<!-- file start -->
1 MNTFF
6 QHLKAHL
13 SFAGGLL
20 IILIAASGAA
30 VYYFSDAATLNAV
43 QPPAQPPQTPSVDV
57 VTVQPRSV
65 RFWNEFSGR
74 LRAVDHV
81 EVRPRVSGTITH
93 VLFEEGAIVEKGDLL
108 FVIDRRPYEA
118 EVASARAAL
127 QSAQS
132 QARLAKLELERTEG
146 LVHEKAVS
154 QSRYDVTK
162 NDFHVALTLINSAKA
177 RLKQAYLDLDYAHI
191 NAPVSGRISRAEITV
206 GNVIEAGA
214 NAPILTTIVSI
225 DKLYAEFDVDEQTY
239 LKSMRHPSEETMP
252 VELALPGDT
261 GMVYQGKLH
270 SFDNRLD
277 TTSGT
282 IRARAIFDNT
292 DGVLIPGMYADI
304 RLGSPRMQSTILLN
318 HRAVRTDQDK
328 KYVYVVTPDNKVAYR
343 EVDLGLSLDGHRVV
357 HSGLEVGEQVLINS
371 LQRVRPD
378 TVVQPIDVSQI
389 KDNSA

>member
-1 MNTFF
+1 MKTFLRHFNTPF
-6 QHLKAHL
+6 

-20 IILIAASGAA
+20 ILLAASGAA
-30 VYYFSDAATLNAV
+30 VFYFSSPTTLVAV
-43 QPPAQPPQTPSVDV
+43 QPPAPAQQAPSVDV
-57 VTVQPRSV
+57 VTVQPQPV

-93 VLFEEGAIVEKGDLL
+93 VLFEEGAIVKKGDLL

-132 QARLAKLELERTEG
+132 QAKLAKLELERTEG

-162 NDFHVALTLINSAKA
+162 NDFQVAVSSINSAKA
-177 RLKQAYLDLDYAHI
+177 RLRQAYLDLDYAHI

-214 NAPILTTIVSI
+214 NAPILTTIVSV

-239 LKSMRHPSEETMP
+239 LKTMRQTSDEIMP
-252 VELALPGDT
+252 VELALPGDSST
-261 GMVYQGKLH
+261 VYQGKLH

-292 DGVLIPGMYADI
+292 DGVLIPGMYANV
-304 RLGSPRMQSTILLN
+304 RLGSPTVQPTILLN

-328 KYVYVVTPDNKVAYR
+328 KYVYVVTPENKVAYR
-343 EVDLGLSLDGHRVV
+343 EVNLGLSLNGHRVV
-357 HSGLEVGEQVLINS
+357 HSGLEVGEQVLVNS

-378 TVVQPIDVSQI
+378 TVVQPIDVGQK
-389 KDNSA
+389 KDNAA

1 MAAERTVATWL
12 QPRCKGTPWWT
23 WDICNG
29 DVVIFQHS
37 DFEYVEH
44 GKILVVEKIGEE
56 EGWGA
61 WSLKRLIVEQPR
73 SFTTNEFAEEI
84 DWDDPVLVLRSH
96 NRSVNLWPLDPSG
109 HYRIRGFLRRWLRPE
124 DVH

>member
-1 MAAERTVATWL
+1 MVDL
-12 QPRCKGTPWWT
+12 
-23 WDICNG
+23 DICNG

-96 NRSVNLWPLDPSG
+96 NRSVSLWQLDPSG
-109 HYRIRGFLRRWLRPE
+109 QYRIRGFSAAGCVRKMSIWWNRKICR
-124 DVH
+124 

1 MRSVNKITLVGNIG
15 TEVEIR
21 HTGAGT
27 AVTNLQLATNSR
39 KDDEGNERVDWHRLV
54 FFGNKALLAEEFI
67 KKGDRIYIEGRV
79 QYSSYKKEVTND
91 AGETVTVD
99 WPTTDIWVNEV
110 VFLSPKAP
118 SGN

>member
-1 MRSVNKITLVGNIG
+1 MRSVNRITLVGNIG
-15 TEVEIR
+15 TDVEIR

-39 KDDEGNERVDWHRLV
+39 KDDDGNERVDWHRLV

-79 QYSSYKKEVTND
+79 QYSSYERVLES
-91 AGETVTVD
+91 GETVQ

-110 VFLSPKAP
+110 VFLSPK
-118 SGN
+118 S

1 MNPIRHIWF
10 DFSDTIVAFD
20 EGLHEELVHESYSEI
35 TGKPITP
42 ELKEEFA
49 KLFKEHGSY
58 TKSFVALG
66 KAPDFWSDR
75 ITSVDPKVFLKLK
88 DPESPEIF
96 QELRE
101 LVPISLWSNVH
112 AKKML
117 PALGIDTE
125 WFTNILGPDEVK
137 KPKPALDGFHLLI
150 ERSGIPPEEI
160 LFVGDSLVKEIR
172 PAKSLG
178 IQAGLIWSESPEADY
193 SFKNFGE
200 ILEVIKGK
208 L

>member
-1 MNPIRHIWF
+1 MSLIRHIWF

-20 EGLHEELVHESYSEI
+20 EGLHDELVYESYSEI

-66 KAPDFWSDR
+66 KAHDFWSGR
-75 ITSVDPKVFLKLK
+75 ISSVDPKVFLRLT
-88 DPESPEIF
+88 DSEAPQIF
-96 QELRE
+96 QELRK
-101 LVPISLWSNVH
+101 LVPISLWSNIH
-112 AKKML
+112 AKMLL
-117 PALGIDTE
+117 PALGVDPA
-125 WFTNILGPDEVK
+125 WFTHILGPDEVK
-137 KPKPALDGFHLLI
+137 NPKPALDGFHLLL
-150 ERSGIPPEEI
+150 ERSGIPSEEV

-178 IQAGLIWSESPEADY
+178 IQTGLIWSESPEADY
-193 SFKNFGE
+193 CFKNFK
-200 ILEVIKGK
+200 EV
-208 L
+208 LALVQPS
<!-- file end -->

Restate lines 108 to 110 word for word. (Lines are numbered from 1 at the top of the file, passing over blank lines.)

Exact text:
1 MRSVNKITLVGNIG
15 TEVEIR
21 HTGAGT